In other words, even if it doesn’t hold itself out as an investment-related business, an operating company that has 40% or more of its assets invested in stocks, bonds or other securities (even conservative corporate bonds held for cash preservation purposes) is an “investment company.” As such, the company will be subject to the registration and other requirements of the 1940 Act unless it meets a conditional exemption under Section 3 of the 1940 Act or another relevant provision or rule under the 1940 Act. Intent is not an element of the second primary meaning of “investment company,” and even a company that produces goods and services could inadvertently meet the definition simply by having a balance sheet comprised of too high a percentage of “investment securities” in relation to its total assets.

Generally, Government Securities and Cash Items are Out of the Equation

Importantly, along with government securities, “cash items,” such as cash, bank demand deposits and federally-regulated money market funds, are typically (but not always) removed from both the “investment securities” numerator and the total assets denominator when calculating the 40% test described above or similar tests under exemptive provisions. Holding corporate assets in cash as opposed to “investment securities” helps a company avoid investment company status if an exemption is not available. Even holding cash can complicate things, though, since excluding a large cash position from the 40% test can cause a company’s “investment security” holdings to disproportionately affect the results of that calculation.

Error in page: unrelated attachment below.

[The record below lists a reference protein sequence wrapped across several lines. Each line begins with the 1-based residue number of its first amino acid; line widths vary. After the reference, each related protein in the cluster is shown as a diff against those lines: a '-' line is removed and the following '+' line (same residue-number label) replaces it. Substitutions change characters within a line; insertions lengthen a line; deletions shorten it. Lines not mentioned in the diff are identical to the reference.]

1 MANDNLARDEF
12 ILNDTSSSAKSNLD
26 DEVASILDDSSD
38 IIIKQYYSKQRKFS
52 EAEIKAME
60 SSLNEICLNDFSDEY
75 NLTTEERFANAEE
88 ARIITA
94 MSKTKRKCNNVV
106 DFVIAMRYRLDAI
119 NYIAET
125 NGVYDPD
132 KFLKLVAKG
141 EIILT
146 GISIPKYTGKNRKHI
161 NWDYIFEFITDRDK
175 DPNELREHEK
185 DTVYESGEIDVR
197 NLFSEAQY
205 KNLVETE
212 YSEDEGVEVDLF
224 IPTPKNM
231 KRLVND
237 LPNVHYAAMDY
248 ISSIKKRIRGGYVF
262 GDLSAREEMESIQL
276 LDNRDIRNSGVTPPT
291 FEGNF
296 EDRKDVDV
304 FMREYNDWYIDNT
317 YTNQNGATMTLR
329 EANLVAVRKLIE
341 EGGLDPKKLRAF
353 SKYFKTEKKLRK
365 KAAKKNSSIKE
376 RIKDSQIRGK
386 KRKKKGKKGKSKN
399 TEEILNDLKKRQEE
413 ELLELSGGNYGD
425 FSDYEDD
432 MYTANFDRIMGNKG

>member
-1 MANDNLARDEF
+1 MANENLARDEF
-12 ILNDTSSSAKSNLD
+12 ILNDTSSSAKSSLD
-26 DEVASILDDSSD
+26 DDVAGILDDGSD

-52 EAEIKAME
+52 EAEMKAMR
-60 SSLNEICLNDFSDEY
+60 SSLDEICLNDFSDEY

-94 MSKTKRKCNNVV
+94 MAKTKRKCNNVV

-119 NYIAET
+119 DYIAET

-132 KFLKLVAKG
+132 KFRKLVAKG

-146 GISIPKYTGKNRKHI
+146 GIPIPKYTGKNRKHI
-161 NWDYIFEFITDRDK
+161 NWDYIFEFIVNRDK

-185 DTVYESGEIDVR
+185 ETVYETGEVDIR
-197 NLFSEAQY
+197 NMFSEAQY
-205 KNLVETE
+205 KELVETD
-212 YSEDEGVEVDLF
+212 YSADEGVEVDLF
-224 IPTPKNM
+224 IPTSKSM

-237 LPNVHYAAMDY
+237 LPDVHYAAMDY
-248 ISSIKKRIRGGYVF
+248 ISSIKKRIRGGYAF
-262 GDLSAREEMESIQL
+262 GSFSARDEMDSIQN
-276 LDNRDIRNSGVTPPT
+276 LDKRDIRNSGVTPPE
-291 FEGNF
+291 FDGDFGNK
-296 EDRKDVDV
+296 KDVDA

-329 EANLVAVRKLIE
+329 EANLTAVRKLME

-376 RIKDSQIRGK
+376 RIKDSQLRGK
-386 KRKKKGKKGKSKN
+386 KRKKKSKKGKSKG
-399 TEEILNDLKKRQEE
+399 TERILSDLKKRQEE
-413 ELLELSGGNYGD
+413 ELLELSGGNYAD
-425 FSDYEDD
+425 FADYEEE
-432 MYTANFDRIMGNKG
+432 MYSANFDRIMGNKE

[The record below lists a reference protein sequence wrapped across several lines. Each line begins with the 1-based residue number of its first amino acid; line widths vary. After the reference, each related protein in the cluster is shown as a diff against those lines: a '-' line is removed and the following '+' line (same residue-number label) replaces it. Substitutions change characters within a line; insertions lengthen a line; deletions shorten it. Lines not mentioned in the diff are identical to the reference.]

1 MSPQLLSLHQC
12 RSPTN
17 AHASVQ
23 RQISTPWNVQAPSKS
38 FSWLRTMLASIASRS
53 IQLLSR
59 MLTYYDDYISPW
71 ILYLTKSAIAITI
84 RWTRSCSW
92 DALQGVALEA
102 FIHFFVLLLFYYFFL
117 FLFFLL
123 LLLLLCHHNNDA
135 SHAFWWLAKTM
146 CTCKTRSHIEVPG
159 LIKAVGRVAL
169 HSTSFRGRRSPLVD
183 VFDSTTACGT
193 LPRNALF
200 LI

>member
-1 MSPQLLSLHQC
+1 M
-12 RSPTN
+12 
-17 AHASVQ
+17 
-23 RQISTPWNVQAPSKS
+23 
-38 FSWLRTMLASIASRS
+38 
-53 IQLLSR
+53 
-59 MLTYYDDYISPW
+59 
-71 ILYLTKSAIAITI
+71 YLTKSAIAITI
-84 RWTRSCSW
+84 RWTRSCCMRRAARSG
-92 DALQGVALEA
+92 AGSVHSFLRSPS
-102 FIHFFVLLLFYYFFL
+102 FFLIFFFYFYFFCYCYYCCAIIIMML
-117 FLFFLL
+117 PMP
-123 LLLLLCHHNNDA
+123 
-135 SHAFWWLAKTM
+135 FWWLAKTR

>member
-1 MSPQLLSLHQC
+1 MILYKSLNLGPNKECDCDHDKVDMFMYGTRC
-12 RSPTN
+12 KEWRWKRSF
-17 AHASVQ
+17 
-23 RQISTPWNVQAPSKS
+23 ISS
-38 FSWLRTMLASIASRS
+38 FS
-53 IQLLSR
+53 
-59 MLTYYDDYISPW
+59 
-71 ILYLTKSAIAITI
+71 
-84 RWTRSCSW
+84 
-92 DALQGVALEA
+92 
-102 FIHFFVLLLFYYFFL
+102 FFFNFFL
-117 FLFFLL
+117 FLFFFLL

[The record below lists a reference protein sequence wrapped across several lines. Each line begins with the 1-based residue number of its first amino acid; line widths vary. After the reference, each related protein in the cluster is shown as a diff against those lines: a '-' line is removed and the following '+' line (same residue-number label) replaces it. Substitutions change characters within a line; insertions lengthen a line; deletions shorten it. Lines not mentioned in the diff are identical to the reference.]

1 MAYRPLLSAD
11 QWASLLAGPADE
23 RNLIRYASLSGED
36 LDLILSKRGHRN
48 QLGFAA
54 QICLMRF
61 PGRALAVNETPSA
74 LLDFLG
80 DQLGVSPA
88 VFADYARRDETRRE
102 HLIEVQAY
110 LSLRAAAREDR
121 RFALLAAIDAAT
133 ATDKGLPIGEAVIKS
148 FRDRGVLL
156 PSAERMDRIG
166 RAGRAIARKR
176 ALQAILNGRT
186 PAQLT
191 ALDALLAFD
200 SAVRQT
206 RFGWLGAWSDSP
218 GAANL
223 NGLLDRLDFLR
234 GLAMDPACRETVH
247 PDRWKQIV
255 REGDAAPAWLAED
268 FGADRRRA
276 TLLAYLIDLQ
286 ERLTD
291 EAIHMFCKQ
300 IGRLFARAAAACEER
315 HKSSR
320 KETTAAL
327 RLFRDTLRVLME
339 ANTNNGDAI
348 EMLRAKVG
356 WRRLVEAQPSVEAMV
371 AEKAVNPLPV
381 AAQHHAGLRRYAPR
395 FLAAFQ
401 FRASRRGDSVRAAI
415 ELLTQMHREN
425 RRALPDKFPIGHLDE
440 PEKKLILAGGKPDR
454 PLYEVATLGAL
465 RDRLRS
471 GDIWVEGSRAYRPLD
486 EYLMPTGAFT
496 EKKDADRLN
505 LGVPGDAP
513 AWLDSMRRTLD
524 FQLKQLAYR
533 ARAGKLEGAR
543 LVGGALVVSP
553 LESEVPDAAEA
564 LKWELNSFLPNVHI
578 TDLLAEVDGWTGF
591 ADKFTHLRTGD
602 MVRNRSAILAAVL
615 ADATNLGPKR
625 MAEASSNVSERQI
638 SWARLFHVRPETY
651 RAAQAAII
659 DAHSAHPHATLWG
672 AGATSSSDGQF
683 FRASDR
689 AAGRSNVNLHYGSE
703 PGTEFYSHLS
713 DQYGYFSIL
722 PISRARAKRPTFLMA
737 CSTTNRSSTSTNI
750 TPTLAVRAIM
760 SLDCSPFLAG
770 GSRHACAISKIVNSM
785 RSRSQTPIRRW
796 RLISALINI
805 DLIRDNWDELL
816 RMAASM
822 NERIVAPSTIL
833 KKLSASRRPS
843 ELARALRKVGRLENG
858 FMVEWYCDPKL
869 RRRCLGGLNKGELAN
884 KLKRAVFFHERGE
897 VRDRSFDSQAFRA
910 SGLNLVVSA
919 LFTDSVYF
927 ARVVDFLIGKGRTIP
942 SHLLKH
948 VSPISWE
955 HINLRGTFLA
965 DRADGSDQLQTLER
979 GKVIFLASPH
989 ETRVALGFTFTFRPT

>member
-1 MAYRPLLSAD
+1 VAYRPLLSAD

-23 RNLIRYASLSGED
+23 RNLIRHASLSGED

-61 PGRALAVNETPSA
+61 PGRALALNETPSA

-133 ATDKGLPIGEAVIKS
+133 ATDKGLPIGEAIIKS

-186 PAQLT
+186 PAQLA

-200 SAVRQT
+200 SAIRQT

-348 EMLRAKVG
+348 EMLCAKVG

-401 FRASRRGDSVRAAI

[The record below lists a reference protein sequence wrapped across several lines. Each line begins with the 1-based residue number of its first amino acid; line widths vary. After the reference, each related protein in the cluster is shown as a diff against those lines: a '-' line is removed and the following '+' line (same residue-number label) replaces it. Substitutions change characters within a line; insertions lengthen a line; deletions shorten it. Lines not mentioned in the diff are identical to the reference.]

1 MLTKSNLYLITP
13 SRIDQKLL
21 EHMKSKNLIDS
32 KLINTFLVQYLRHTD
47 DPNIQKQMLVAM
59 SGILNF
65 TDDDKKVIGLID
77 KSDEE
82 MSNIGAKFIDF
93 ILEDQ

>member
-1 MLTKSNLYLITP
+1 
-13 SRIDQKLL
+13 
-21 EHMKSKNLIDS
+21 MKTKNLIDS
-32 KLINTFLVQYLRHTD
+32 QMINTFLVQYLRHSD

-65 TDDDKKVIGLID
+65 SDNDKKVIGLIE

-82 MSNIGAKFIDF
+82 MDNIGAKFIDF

Many start-up companies find themselves in the position of holding proceeds from fund raising but with relatively few other offsetting assets. Seeking to avoid becoming an inadvertent investment company, they may choose to hold the proceeds in cash items or government securities. Rule 3a-8 excludes certain research and development companies (and some other start-up companies) from the definition of an investment company if certain conditions are met, but many companies are not able to meet the conditions. This means that start-ups may be at particular risk from instability in the banking system as they may be limited in the choices they have to invest their fundraising proceeds.

Avoiding Inadvertence

What should I do if I am worried about holding cash but want to avoid an investment company status issue?”

Even if a regulator does not approach a company, many significant deals require a representation or even an outside legal opinion as to the company’s status under the 1940 Act. Significant securities holdings could delay a deal or even require restructuring the business. So, while it may be tempting to move your liquid holdings from bank accounts to securities or other assets in light of recent bank developments, careful planning can help prevent inadvertently jumping from the frying pan into the fire.
Contact a securities lawyer knowledgeable on investment company status issues should you have any questions.